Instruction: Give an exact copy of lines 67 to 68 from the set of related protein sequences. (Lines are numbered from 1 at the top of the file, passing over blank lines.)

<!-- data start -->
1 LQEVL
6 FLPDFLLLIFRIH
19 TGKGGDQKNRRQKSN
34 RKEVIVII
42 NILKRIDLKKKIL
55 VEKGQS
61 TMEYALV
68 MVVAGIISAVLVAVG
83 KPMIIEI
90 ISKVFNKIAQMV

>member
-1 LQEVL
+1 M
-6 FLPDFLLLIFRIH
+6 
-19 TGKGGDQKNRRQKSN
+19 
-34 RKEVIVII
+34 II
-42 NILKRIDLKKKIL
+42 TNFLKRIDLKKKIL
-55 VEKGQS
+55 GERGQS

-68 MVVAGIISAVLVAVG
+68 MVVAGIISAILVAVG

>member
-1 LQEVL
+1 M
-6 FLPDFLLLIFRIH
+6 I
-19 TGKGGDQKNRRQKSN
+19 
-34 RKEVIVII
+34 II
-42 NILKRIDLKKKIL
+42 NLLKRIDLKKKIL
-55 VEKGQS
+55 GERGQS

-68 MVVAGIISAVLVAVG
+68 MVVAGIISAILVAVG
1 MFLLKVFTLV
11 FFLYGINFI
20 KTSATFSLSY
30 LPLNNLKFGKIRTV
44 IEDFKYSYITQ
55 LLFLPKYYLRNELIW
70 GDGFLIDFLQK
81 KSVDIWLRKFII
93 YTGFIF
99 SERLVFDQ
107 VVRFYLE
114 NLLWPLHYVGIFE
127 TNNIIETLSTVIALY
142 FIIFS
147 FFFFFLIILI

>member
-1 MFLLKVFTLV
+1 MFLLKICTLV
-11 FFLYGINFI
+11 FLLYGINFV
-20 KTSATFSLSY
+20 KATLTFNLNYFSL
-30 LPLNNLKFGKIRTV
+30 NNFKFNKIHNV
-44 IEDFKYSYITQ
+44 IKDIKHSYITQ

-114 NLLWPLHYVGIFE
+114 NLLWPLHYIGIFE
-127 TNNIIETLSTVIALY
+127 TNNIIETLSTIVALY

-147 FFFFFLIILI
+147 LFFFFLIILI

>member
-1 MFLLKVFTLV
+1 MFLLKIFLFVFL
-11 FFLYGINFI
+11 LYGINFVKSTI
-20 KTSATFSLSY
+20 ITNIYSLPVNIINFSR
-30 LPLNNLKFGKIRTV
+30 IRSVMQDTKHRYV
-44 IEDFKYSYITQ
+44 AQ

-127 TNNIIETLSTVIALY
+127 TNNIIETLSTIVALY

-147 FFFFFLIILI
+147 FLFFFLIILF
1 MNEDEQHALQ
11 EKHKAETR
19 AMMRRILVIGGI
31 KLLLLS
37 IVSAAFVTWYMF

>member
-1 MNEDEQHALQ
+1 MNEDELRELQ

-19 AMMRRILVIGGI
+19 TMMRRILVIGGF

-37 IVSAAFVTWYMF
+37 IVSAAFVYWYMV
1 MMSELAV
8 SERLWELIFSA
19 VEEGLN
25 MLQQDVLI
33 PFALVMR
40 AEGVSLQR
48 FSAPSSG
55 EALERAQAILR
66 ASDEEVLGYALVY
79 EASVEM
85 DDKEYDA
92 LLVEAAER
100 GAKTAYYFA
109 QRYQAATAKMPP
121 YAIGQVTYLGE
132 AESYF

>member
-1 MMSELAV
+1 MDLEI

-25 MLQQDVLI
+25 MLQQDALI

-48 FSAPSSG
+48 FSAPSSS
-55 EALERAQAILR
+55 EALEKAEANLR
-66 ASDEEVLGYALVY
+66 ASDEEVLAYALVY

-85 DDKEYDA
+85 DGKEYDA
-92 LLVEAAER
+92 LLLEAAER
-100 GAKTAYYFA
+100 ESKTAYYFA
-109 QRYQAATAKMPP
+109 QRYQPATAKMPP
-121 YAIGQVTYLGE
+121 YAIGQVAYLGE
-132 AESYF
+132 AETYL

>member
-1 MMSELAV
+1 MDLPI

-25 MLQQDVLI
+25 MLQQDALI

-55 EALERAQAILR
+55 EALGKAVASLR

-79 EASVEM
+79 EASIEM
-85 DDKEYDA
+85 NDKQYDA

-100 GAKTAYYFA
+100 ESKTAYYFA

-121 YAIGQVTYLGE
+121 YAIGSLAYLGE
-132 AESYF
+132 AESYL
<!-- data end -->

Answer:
-114 NLLWPLHYVGIFE
+114 NLLWPLHYIGIFE